The discomfort of wearing all these suffocating garments for eight hours isn’t the hardest part for Andrea. For months now, she and her colleagues sometimes tear up because they can’t touch anyone, hug each other, share food, or even talk at lunchtime. The daily encouragement they got from being close to each other was now forbidden. Physical distancing broke them down.
“We eat alone in cubicles now, when before we ate together with our teams. We cry when we see each other at a distance because we can’t stand it,” says Andrea.
Gabriela listens carefully as her friends talk, waiting her turn since Andrea and Pamela have more nursing experience than she does. She then asks if she can tell her story. She has only been working at the IHSS hospital for two years, and was assigned to a COVID-19 ward when the pandemic came.
“My mom is a very organized person and she has been very supportive during this pandemic,” says Gabriela, who also lives in a household with only women – her mother and sister.
When she gets home everyday from working at the hospital, there is a whole protocol to follow. First, she sprays her shoes with water and chlorine, and then leaves her work clothes and shoes to soak in the backyard sink before running naked to the bathroom. Gabriela was shocked when she was first told of her assignment to the COVID19 ward.
“I started with a good attitude, and they taught me how to put on all the personal protection equipment. But after about four hours of working in the ward, I had a panic attack. I couldn’t breathe and started to cry. I called a friend who told me to calm down. Later that night I decided I was going to quit,” says Gabriela.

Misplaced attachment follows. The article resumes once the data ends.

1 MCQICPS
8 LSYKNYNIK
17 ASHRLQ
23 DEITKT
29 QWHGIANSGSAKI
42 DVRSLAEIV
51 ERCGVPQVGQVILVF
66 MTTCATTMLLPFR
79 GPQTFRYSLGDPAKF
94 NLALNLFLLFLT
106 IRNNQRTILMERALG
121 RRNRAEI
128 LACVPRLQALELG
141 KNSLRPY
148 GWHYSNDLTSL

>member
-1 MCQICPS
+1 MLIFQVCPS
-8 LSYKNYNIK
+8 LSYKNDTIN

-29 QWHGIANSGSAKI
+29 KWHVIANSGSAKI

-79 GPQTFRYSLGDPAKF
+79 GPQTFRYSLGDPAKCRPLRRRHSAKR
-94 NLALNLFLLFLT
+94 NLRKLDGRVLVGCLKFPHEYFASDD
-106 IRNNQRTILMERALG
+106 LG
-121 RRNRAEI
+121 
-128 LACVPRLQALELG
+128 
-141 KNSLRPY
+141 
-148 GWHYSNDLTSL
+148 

But she didn’t quit. She cried all night, and the next day decided that this was her job, that she had to do her job.
The nurses are responsible for caring for their patients and communicate often with family members who can no longer enter the hospitals. They see death up close. But they also admire the strong hope expressed by many patients. “Nurses are the heart of a hospital, and we have seen how our patients appreciate our work,” she says proudly.
As of August 2020, 25 nurses in Honduras have died from COVID-19. Currently, seven cases of reinfection have been reported. Gabriela, Andrea and Pamela are surprised that there aren’t more. Their daily routines are exhausting. They’ll work an entire eight-hour shift without drinking water just so they don’t have to use the bathroom. They can’t take off their personal protective equipment until the end of the day. Some of them take on double shifts to earn enough money to support their families.
Violence and the floods
Kellin Arnudo was killed on the doorstep of the hospital, just before her shift began on November 11. The neighborhoods on the outskirts of San Pedro Sula had been flooded as a result of the hurricane, and the hospitals were at full capacity.